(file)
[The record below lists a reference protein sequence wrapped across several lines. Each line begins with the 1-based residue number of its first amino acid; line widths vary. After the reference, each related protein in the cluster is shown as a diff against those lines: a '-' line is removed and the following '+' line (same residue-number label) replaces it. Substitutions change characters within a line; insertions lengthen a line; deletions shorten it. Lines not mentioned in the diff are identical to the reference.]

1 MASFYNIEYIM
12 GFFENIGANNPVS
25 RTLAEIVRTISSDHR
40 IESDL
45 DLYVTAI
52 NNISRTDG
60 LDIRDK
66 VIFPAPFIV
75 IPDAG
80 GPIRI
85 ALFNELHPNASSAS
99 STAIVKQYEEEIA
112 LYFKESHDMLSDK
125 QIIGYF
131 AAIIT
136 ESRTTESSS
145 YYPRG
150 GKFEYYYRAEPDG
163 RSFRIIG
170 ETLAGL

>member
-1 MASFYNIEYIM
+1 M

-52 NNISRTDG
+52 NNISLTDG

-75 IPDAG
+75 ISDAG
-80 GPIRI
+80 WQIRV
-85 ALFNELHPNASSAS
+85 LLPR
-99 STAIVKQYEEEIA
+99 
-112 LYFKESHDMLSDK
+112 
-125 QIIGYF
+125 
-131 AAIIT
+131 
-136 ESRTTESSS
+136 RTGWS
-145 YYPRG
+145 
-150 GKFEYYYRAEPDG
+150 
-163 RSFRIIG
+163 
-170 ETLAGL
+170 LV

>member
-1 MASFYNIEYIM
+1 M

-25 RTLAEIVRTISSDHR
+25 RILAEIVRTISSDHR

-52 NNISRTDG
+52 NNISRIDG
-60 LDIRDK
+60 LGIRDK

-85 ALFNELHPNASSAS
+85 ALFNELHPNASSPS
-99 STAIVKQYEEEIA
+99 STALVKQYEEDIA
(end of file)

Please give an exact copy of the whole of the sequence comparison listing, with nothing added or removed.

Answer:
[The record below lists a reference protein sequence wrapped across several lines. Each line begins with the 1-based residue number of its first amino acid; line widths vary. After the reference, each related protein in the cluster is shown as a diff against those lines: a '-' line is removed and the following '+' line (same residue-number label) replaces it. Substitutions change characters within a line; insertions lengthen a line; deletions shorten it. Lines not mentioned in the diff are identical to the reference.]

1 MASFYNIEYIM
12 GFFENIGANNPVS
25 RTLAEIVRTISSDHR
40 IESDL
45 DLYVTAI
52 NNISRTDG
60 LDIRDK
66 VIFPAPFIV
75 IPDAG
80 GPIRI
85 ALFNELHPNASSAS
99 STAIVKQYEEEIA
112 LYFKESHDMLSDK
125 QIIGYF
131 AAIIT
136 ESRTTESSS
145 YYPRG
150 GKFEYYYRAEPDG
163 RSFRIIG
170 ETLAGL

>member
-1 MASFYNIEYIM
+1 M

-52 NNISRTDG
+52 NNISLTDG

-75 IPDAG
+75 ISDAG
-80 GPIRI
+80 WQIRV
-85 ALFNELHPNASSAS
+85 LLPR
-99 STAIVKQYEEEIA
+99 
-112 LYFKESHDMLSDK
+112 
-125 QIIGYF
+125 
-131 AAIIT
+131 
-136 ESRTTESSS
+136 RTGWS
-145 YYPRG
+145 
-150 GKFEYYYRAEPDG
+150 
-163 RSFRIIG
+163 
-170 ETLAGL
+170 LV

>member
-1 MASFYNIEYIM
+1 M

-25 RTLAEIVRTISSDHR
+25 RILAEIVRTISSDHR

-52 NNISRTDG
+52 NNISRIDG
-60 LDIRDK
+60 LGIRDK

-85 ALFNELHPNASSAS
+85 ALFNELHPNASSPS
-99 STAIVKQYEEEIA
+99 STALVKQYEEDIA